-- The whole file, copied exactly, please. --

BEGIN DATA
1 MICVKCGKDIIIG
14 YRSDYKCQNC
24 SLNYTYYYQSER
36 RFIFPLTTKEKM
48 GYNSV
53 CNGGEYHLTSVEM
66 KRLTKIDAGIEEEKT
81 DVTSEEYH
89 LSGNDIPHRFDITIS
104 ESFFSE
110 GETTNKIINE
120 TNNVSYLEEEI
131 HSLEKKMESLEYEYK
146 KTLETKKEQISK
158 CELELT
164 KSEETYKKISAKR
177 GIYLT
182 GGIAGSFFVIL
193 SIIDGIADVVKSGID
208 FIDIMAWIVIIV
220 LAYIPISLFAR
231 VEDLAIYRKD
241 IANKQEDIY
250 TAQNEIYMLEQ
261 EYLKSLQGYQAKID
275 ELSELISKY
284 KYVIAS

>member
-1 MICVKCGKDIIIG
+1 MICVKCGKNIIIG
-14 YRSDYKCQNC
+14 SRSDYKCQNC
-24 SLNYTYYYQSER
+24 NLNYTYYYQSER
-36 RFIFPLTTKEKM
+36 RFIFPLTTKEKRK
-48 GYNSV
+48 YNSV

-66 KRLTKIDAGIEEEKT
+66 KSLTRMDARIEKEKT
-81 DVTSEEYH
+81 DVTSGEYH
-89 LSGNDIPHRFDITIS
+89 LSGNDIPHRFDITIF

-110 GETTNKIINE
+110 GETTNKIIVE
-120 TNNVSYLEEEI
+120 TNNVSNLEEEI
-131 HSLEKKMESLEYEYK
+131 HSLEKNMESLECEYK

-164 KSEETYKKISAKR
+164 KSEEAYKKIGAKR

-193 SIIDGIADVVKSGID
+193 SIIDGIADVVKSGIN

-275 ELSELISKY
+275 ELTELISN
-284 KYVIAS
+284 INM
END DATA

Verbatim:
1 MICVKCGKDIIIG
14 YRSDYKCQNC
24 SLNYTYYYQSER
36 RFIFPLTTKEKM
48 GYNSV
53 CNGGEYHLTSVEM
66 KRLTKIDAGIEEEKT
81 DVTSEEYH
89 LSGNDIPHRFDITIS
104 ESFFSE
110 GETTNKIINE
120 TNNVSYLEEEI
131 HSLEKKMESLEYEYK
146 KTLETKKEQISK
158 CELELT
164 KSEETYKKISAKR
177 GIYLT
182 GGIAGSFFVIL
193 SIIDGIADVVKSGID
208 FIDIMAWIVIIV
220 LAYIPISLFAR
231 VEDLAIYRKD
241 IANKQEDIY
250 TAQNEIYMLEQ
261 EYLKSLQGYQAKID
275 ELSELISKY
284 KYVIAS

>member
-1 MICVKCGKDIIIG
+1 MICVKCGKNIIIG
-14 YRSDYKCQNC
+14 SRSDYKCQNC
-24 SLNYTYYYQSER
+24 NLNYTYYYQSER
-36 RFIFPLTTKEKM
+36 RFIFPLTTKEKRK
-48 GYNSV
+48 YNSV

-66 KRLTKIDAGIEEEKT
+66 KSLTRMDARIEKEKT
-81 DVTSEEYH
+81 DVTSGEYH
-89 LSGNDIPHRFDITIS
+89 LSGNDIPHRFDITIF

-110 GETTNKIINE
+110 GETTNKIIVE
-120 TNNVSYLEEEI
+120 TNNVSNLEEEI
-131 HSLEKKMESLEYEYK
+131 HSLEKNMESLECEYK

-164 KSEETYKKISAKR
+164 KSEEAYKKIGAKR

-193 SIIDGIADVVKSGID
+193 SIIDGIADVVKSGIN

-275 ELSELISKY
+275 ELTELISN
-284 KYVIAS
+284 INM